With reference again to FIG. 10, the example environment 1000 for implementing various embodiments of the aspects described herein includes a computer 1002, the computer 1002 including a processing unit 1004, a system memory 1006 and a system bus 1008. The system bus 1008 couples system components including, but not limited to, the system memory 1006 to the processing unit 1004. The processing unit 1004 can be any of various commercially available processors. Dual microprocessors and other multi-processor architectures can also be employed as the processing unit 1004.

The system bus 1008 can be any of several types of bus structure that can further interconnect to a memory bus (with or without a memory controller), a peripheral bus, and a local bus using any of a variety of commercially available bus architectures. The system memory 1006 includes ROM 1010 and RAM 1012. A basic input/output system (BIOS) can be stored in a non-volatile memory such as ROM, erasable programmable read only memory (EPROM), EEPROM, which BIOS contains the basic routines that help to transfer information between elements within the computer 1002, such as during startup. The RAM 1012 can also include a high-speed RAM such as static RAM for caching data.

The computer 1002 further includes an internal hard disk drive (HDD) 1014 (e.g., EIDE, SATA), one or more external storage devices 1016 (e.g., a magnetic floppy disk drive 1016, a memory stick or flash drive reader, a memory card reader, etc.) and an optical disk drive 1020 (e.g., which can read or write from a CD-ROM disc, a DVD, a BD, etc.). While the internal HDD 1014 is illustrated as located within the computer 1002, the internal HDD 1014 can also be configured for external use in a suitable chassis (not shown). Additionally, while not shown in environment 1000, a solid state drive (SSD) could be used in addition to, or in place of, an HDD 1014. The HDD 1014, external storage device(s) 1016 and optical disk drive 1020 can be connected to the system bus 1008 by an HDD interface 1024, an external storage interface 1026 and an optical drive interface 1028, respectively. The interface 1024 for external drive implementations can include at least one or both of USB and IEEE 1394 interface technologies. Other external drive connection technologies are within contemplation of the embodiments described herein.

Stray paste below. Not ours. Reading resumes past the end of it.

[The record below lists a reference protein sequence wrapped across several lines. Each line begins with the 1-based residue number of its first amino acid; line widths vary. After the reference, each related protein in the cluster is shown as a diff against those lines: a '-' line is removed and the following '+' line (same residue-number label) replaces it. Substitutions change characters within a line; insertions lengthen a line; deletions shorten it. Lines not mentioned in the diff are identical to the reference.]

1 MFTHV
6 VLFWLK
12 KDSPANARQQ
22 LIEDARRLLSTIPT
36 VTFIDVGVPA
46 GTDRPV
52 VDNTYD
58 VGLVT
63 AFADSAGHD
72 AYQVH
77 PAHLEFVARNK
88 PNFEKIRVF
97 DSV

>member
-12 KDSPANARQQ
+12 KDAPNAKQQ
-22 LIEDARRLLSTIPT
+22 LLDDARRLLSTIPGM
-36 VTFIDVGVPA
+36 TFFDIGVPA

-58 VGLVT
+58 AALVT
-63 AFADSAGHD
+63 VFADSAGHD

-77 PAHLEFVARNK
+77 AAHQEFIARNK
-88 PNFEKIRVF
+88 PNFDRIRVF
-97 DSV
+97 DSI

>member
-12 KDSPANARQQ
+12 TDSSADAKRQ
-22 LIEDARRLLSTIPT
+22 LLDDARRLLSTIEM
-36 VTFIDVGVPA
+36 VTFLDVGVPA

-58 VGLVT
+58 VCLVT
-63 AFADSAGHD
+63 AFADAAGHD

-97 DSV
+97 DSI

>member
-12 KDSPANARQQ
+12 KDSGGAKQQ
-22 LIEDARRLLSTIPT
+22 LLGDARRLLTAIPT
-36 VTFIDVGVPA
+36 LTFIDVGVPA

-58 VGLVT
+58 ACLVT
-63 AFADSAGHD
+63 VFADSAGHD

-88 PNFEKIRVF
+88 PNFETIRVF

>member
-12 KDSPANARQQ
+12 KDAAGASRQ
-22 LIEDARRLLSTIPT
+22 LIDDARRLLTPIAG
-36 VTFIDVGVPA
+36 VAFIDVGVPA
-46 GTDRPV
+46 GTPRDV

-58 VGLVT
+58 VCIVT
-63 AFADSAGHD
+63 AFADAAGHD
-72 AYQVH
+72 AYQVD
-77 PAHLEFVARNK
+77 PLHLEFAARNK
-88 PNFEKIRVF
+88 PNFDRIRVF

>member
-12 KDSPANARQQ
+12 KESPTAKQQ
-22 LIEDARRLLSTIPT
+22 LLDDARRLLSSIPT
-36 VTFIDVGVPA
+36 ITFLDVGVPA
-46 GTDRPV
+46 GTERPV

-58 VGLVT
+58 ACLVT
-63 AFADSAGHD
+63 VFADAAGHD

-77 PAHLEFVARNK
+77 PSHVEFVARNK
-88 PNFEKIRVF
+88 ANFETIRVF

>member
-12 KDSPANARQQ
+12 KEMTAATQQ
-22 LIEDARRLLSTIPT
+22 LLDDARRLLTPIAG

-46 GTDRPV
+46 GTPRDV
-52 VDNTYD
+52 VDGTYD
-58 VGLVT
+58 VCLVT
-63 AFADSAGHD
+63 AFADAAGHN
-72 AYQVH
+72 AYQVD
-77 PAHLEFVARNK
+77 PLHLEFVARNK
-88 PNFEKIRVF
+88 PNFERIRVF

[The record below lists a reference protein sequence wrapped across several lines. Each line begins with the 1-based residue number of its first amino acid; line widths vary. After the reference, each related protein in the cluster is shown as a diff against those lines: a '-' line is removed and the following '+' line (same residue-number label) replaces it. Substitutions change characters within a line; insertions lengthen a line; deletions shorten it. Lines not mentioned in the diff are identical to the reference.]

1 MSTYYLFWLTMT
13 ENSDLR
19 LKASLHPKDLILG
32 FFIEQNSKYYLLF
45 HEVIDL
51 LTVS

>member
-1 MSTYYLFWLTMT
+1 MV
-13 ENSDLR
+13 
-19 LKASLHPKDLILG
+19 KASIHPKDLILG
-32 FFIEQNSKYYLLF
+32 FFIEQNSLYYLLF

The drives and their associated computer-readable storage media provide nonvolatile storage of data, data structures, computer-executable instructions, and so forth. For the computer 1002, the drives and storage media accommodate the storage of any data in a suitable digital format. Although the description of computer-readable storage media above refers to respective types of storage devices, it should be appreciated by those skilled in the art that other types of storage media which are readable by a computer, whether presently existing or developed in the future, could also be used in the example operating environment, and further, that any such storage media can contain computer-executable instructions for performing the methods described herein.

A number of program modules can be stored in the drives and RAM 1012, including an operating system 1030, one or more application programs 1032, other program modules 1034 and program data 1036. All or portions of the operating system, applications, modules, and/or data can also be cached in the RAM 1012. The systems and methods described herein can be implemented utilizing various commercially available operating systems or combinations of operating systems.